THIS POST CONTAINS spoilers for this week’s episode of The Last of Us, “Kin”.
Towards the end of “Kin”, Joel passes the time on a long road trip explaining the rules of soccer to Ellie. “So you’re basically only moving in one direction?” she asks. “Basically,” he acknowledges. “But violent.” This could perhaps be seen as a metaphor for The Last of Us, which is extremely simple at times, but exciting and done to a high standard. The series is, of course, much more complicated and versatile than that, as demonstrated by the stark contrast between last week’s episode and this one. Where ‘Endure and Survive’ was full of chaos, spectacle and despair, ‘Kin’ is quiet and contemplative, heavy on character and so light on action until the very end that we don’t even see any infected. It’s remarkable how easily this show can leap from Bill and Frank’s love story in the dark two-part Kansas City to this calm, very Station Eleven look at Joel and Ellie’s relationship and the possibilities of finding peace even in a post-apocalyptic world.
We pick up three months after the deaths of Kathleen, Sam, Henry and the rest of the Kansas City crew. It’s midwinter and our heroes have come across an older Native couple – played by great character actor Graham Greene and Northern Exposure alum Elaine Miles – who have managed to carve out a life in a cabin in the middle of nowhere that few people or infected ever come across.
This is a teaser of what will happen when Joel and Ellie finally cross paths with Joel’s brother Tommy, who has found a home, friends and family in what was once a Wild West tourist trap in Jackson, Wyoming. The reunion of brothers is the first of many showcases in this episode for Pedro Pascal’s ability to convey so much with that superhuman and expressive face of his
And also a reminder of how bizarre it is that his other big TV role at the moment does everything to keep him from using his greatest strength as an actor.
It turns out Tommy is not only safe, but thriving, as Jackson has been transformed into a safe and peaceful community with the power and other amenities of earlier times.
. Tommy has a partner, Maria (played by Queen Sugar and True Blood’s Rutina Wesley), and they are expecting a baby. This happy news unfortunately brings Joel’s unending pain to the surface, for talking about children inevitably brings him back to the moment when he saw Sarah’s death. But everyone suffers in her own way and we learn over time that Maria managed to live even though her three-year-old son Kevin died two days after Sarah.
Ellie’s conversation with Maria is the first she’s heard of Joel having (and then losing) a daughter. It comes just as Joel is starting to come to terms with two conflicting feelings: that he has begun to feel protective of Ellie in the way he once felt of his own daughter, and that he fears that age, injury and PTSD have weakened him too much. be his true guardian.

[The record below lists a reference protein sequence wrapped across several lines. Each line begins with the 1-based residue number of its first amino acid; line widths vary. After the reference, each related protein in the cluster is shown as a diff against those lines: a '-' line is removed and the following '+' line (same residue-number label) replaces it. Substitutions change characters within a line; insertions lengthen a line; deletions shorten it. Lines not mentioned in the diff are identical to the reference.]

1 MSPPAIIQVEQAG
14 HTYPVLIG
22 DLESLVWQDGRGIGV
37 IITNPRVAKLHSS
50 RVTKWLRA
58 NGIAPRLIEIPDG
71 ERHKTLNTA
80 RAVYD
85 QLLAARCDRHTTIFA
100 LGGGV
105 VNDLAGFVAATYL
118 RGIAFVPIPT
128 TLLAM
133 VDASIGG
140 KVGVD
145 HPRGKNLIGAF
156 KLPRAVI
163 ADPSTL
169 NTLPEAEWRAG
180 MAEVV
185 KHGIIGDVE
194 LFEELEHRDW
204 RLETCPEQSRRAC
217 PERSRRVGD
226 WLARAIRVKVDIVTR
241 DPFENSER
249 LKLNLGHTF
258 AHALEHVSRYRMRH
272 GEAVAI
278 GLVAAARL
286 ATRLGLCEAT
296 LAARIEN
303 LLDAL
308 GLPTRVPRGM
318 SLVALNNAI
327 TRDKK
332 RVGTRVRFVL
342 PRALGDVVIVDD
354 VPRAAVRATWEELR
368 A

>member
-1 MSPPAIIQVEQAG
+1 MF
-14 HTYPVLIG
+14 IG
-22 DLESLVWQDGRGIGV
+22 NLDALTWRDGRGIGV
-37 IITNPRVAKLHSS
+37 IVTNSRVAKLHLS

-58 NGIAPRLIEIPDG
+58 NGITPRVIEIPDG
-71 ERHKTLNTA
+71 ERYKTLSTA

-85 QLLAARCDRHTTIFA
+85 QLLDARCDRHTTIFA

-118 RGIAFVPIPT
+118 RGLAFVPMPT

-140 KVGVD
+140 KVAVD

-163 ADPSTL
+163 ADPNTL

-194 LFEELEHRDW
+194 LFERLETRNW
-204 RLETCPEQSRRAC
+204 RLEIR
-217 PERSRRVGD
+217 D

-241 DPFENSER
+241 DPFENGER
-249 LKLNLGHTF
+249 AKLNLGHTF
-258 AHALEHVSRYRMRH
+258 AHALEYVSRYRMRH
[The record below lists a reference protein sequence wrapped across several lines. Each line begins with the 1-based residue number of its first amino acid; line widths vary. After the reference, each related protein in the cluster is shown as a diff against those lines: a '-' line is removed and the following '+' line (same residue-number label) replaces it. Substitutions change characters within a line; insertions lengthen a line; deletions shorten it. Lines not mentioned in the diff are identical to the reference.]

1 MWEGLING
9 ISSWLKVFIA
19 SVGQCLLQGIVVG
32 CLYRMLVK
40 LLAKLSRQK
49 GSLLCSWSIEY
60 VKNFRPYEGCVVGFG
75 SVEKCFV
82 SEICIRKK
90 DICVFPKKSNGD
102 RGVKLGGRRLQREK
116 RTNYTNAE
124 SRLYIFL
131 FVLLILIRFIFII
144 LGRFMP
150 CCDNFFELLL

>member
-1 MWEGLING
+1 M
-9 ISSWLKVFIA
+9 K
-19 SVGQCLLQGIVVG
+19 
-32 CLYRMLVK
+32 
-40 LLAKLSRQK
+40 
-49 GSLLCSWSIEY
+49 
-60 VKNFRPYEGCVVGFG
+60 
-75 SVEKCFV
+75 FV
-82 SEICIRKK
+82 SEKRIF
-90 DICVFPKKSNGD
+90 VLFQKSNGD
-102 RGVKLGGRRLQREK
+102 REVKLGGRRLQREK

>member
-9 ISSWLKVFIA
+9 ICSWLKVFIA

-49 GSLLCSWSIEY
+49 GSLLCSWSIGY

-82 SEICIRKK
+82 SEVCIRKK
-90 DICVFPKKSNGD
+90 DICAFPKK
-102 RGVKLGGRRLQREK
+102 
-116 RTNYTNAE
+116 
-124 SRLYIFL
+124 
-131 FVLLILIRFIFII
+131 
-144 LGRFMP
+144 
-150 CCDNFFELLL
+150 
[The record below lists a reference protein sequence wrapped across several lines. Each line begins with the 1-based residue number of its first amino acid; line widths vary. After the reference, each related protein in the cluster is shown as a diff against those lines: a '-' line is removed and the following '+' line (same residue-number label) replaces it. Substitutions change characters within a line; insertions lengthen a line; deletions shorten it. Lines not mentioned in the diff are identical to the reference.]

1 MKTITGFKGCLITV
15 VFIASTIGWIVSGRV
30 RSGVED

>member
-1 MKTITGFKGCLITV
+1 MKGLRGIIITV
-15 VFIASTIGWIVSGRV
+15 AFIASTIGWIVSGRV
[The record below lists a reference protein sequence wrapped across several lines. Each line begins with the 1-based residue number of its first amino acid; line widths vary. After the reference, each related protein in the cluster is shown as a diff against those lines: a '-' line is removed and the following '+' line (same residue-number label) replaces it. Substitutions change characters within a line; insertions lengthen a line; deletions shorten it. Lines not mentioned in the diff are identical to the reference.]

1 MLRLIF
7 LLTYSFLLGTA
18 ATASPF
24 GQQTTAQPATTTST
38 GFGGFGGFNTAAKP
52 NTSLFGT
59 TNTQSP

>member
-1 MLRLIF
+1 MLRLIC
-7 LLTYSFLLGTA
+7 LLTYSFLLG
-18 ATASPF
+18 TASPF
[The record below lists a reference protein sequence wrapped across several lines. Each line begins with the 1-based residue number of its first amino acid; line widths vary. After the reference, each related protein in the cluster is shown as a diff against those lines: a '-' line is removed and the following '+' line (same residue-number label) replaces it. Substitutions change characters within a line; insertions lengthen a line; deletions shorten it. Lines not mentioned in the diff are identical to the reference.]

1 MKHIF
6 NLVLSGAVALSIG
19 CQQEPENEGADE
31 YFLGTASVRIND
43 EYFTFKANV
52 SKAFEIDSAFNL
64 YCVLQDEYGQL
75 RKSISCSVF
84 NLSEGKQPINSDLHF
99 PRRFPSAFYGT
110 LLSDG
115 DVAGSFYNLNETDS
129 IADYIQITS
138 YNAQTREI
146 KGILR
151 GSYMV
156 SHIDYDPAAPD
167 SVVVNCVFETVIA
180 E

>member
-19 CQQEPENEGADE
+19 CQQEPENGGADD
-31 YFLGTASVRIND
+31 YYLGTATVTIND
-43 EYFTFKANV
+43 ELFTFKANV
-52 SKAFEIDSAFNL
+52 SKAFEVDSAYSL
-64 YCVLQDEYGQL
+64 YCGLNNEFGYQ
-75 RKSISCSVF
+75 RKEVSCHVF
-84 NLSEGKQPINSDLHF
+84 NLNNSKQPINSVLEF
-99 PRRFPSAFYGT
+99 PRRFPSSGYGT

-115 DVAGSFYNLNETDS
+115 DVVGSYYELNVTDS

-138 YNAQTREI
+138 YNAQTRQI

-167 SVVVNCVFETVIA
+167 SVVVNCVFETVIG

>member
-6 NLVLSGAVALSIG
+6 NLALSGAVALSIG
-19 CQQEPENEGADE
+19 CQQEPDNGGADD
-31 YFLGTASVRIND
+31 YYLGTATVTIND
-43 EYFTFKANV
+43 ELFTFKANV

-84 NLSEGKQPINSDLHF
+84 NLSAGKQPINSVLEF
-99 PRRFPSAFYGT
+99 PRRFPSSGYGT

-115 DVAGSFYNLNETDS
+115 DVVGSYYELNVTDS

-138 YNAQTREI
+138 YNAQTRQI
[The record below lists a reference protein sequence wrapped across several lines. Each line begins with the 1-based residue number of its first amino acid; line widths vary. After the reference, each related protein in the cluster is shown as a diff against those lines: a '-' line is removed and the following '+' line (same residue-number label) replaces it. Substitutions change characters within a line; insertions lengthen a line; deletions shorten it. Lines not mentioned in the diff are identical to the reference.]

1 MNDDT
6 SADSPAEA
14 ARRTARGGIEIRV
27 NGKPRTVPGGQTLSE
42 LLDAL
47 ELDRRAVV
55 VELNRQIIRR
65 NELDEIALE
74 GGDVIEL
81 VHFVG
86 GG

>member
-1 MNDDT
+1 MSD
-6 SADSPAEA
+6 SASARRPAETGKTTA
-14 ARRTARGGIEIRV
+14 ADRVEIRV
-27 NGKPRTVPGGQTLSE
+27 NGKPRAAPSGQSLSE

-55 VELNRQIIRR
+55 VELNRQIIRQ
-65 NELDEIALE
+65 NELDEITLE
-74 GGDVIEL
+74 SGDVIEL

Usually in this type of story, where the protagonists find a post-apocalyptic paradise, the whole place is inevitably destroyed. But Jackson is doing just as well at the end of “Kin” as when Joel and Ellie came along. Instead, the threat is to the relationship of the two protagonists, as her fear of opening up to her instead makes her think she has been abandoned by him. Even after he confesses the truth, she doesn’t have it, pointing out that he’s the only person important to her in her life that she’s never died or left her—until now, apparently .
Pascal is a wonder throughout the episode. For most of the Kansas City Detour, Joel has been presented as an unabashed killer and protector, but here Pascal lets his guard down to show how much that has worn down the character and how terrified Joel is of failing his young charge. And when he finally convinces him to stick with her and let Tommy be with Maria, her fears are somehow proven right. The fireflies have abandoned the university where Joel was supposed to take Ellie, and instead run into a group of armed men. In the fray, Joel briefly appears to be the superman he wants to be to Ellie, snapping the neck of one of her attackers. But in the process, his stomach is pierced by the fragment of a baseball bat, and the episode ends with a panicked Ellie tending to his wound and begging him to get up. Trending Previously, when they left Jackson , something has radically changed in their relationship. They are friendlier and he is more willing to act and talk to her in a fatherly way. He’s spent the last 20 years rooted to where he saw his daughter bleed and finally allowed himself to go on to care for another teenage girl. But at the end of the episode his position is reversed. Now he’s down with a terrible wound to his torso, and her surrogate daughter is the one who hopes against hope that she will survive. It’s a heartbreaking end to what had previously been a relaxed hour that had a warmth that belied the snow all around our heroes. That The Last of Us can do both in the same episode, and make it feel in one piece, is among the most impressive traits about him.